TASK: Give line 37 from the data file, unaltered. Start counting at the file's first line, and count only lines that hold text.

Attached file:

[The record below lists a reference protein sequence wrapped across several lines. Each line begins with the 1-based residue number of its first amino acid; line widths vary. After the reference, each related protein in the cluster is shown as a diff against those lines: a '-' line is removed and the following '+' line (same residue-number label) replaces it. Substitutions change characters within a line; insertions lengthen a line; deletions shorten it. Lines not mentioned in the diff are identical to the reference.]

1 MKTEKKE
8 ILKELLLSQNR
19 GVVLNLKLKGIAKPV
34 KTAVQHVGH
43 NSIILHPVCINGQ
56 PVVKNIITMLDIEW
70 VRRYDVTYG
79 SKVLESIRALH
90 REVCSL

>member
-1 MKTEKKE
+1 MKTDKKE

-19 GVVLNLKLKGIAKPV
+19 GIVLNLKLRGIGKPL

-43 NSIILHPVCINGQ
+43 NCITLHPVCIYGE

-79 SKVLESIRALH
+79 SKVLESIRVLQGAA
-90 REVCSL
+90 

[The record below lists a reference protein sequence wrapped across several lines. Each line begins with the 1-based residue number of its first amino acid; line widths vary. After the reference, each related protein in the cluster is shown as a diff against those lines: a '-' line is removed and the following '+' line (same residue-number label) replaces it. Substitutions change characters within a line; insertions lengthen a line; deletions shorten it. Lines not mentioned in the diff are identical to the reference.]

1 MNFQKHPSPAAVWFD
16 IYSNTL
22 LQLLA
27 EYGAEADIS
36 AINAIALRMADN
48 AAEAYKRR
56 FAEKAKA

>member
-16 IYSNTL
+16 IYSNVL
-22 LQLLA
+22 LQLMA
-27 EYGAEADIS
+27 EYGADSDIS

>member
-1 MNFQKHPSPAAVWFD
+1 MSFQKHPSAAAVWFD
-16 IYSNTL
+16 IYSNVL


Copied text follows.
>member